Shaping Everyday Life around the Needs of Young Children
Book and DVD
I have been basking in the glow of both the film and book that are Childhood’s Garden every since reviewing them. My, oh my, what goodness lies within!
First, about the film presented on the DVD: amazing, warm, wonderful, inspiring – I could go on and on with superlatives. The more people who can see it, the better for the world.
The filmmakers managed to blend into the background so well that the children simply go about their day as though they aren’t there. And what a day it is! Helle Heckmann has created a true garden for young children (Nokken): they spend 5 hours of their 8 hour day outdoors, rain or shine (this was a summer day – she doesn’t mention in the film what they do on truly frigid winter days). They are given the freedom to imitate the work of the garden and more as their child’s heart. The little ones (ages 1-3) take naps in specially made cribs that are also outdoors – this is a Danish tradition which I believe should be looked at closely in other parts of the world where it may also benefit children who spend so much of their life indoors.
Nokken offers the children a midday meal which is made from biodynamic grains, vegetables, oils and syrups. The diet has been chosen to provide the children with types of food they are unlikely to receive at home, thus effecting and overall balance in their diets. I’m a bit less certain as to whether her diet would be effective in balancing children’s food intake in the US, as my observation in Waldorf kindergartens has been that many of the parents already eat in similar ways and that offering more of the same might prove to create an overall imbalance. However, this, too, should be examined closely — Helle’s approach is sound and beautiful, but her exact solutions for her area may or may not translate well in other situations. Nonetheless, her food is highly nutritious and looked so good I found myself getting hungry just watching the children eat.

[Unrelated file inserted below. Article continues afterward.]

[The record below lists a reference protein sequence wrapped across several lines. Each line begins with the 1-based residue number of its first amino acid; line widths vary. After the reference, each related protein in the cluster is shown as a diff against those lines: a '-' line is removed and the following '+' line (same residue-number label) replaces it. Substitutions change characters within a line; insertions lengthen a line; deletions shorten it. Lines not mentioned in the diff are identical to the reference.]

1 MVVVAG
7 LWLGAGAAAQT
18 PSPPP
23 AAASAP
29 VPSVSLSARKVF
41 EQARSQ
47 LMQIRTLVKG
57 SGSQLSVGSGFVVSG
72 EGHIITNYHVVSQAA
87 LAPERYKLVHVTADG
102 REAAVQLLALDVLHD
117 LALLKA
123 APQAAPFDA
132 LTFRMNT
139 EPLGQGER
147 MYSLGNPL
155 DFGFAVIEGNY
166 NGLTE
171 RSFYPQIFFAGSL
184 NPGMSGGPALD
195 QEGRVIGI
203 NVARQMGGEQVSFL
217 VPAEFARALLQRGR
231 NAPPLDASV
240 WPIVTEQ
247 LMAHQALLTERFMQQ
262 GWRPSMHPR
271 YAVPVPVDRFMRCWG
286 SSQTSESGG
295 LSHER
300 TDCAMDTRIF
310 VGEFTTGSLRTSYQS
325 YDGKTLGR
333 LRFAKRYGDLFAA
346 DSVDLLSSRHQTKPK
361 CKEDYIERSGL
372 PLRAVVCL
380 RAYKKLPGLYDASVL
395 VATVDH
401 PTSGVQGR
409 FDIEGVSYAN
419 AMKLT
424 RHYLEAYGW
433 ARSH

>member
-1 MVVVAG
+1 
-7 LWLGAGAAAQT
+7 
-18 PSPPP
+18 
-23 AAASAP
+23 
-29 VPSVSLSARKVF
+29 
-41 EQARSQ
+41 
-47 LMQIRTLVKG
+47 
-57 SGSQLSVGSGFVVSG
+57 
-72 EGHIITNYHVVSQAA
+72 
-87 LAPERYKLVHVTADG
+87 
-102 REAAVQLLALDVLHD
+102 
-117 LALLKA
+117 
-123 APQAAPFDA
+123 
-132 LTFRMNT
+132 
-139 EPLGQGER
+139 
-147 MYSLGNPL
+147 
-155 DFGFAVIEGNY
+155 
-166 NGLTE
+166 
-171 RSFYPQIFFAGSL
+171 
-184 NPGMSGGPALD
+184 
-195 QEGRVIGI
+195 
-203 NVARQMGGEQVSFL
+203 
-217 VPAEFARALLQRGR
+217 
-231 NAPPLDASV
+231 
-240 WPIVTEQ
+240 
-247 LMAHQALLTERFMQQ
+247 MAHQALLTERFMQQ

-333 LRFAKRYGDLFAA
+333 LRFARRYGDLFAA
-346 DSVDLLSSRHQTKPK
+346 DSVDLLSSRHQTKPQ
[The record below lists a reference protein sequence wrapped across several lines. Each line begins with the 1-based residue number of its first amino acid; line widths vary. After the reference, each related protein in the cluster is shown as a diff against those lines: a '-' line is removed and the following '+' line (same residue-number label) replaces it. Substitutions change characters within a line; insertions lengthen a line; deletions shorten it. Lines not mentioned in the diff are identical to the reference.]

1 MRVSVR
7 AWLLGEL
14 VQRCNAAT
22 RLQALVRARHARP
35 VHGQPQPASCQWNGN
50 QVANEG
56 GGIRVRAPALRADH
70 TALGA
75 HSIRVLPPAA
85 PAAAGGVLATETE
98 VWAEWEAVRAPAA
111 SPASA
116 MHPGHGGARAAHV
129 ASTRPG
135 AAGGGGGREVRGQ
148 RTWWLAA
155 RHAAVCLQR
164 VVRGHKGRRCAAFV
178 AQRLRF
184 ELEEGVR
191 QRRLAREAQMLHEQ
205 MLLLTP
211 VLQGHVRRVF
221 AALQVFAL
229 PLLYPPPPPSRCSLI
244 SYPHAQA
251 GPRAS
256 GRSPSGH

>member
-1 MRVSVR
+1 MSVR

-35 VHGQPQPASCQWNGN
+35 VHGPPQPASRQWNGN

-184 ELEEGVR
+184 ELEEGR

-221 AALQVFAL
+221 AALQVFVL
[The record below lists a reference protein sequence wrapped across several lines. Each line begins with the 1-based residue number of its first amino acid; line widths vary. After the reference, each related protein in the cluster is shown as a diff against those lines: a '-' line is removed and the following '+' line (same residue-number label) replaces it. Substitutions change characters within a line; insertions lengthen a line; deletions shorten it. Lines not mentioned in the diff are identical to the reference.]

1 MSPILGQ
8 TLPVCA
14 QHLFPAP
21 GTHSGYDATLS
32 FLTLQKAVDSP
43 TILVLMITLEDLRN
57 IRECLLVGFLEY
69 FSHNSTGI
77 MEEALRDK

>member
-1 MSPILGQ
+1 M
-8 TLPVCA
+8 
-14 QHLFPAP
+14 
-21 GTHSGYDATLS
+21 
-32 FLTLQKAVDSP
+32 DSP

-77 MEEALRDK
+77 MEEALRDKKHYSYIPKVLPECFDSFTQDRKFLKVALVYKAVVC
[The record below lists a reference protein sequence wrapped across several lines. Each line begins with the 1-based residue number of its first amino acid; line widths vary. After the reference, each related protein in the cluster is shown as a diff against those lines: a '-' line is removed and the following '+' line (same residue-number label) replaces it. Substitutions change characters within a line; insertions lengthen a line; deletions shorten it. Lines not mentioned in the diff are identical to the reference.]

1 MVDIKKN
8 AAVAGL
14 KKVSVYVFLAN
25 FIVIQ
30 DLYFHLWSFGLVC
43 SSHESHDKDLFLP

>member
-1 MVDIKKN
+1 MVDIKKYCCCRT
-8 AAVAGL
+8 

In the small book that comes with it, Helle Heckmann expands on things seen in the movie, but not necessarily described in depth. You’ll learn more about the thinking and feeling that has gone into every detail of the life she and her coworkers have created for the children in their care. It is packed, simply packed with valuable ideas that carry so much inspiration that I am confident they will live and grow in this world of ours.
Childhood’s Garden is one of the most significant, beautiful, healing works to have emerged in the field of early childhood education. Please watch the DVD (invite your friends, make popcorn!), talk about it, read the book – this is must see/read material!